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Department of Business and Economics

Further publications on evolutionary dynamics in cooperative games

[Translate to English:] Operations_Research_Letters.jpg © Operations_Research_Letters

New theoretical modeling approach links previously separate research fields and enables the analysis of the (evolutionary) stability of different coalition types

In a series of papers, Michael Kramm and co-authors develop a new modeling approach that combines cooperative and evolutionary game theory. This approach can be interpreted as follows. A company consists of many different employees who can be assigned to a specific department. This department determines the productive skills of its employees. Departments share their resources and their employees perform productive tasks in a “cooperative game” with other departments according to their affiliation to a specific organizational unit. In this way, they contribute to the “reproductive success” of the company. The fruits of success are then distributed among the individual departments according to certain principles of fairness based on the department's productivity. This creates an "evolutionary dynamic", which determines the composition of the company with regard to the available resources of the departments.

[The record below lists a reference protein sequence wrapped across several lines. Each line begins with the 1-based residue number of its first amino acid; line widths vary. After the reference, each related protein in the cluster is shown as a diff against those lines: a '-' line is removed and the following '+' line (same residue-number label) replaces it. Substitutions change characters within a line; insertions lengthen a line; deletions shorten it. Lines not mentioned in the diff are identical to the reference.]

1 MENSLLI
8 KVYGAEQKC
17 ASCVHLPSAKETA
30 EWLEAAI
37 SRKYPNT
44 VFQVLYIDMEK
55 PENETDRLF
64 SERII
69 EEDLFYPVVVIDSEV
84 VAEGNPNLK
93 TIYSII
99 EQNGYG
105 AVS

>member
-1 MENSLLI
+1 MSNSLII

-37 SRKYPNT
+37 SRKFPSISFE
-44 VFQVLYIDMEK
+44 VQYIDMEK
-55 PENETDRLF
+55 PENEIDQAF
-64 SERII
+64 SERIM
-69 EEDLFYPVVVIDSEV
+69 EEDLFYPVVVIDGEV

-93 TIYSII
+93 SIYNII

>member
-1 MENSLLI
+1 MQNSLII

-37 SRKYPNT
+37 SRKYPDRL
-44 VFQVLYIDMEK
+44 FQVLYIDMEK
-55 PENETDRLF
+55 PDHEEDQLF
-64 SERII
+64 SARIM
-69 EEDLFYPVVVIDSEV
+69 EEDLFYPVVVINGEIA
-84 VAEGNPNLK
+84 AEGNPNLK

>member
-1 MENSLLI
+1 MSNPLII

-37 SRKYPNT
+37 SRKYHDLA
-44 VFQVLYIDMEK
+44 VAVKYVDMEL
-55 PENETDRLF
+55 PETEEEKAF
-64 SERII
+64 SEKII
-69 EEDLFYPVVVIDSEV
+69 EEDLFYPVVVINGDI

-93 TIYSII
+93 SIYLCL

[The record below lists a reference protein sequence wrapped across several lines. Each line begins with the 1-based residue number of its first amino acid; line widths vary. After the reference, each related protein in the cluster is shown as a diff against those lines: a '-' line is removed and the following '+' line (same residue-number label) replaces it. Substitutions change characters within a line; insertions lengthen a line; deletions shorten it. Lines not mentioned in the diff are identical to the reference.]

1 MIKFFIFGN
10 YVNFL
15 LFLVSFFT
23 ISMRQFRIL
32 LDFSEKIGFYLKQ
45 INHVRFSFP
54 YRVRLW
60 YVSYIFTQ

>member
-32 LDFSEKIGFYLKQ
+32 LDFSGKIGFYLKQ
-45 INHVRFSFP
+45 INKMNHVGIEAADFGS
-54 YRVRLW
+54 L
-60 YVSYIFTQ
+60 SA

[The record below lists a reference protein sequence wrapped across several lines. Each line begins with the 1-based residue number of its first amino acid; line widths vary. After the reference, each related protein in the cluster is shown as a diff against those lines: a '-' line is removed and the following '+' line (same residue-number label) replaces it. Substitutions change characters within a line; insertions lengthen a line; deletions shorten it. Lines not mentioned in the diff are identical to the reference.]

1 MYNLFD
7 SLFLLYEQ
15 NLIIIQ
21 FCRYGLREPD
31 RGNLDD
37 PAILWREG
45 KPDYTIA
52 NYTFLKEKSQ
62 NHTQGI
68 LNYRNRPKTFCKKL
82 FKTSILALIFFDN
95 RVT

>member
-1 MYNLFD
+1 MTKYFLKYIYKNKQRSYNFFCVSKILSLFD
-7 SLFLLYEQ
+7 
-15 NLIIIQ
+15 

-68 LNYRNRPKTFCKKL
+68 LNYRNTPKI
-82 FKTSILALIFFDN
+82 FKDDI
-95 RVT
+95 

The modeling approach requires a specification of how in the "cooperative game" employees from different departments generate value depending on the use of resources and how, based on this, a fair distribution of the gains is defined. Casajus and Kramm (2022, ORL, Solutions for Non-Negatively Weighted TU Games Derived from Extension Operators) explore this question in the case that the department with the maximum use of resources in a project alone determines its output. This assumption is plausible, for example, if only a single mainframe computer is available and the department with the highest quality software, the "maximum resource", uses it for the joint project. Furthermore, Casajus and Kramm (2022, ORL, Asymptotic Stability in Replicator Dynamics Derived from TU Games) show that in such a scenario so-called "minimal blocking coalition" are (evolutionarily) stable. These coalitions are characterized by consisting of the lowest number of company departments necessary to prevent the project from being completed. This result applies for the specific case that a project can either be implemented or not, i.e., the value is either one or zero.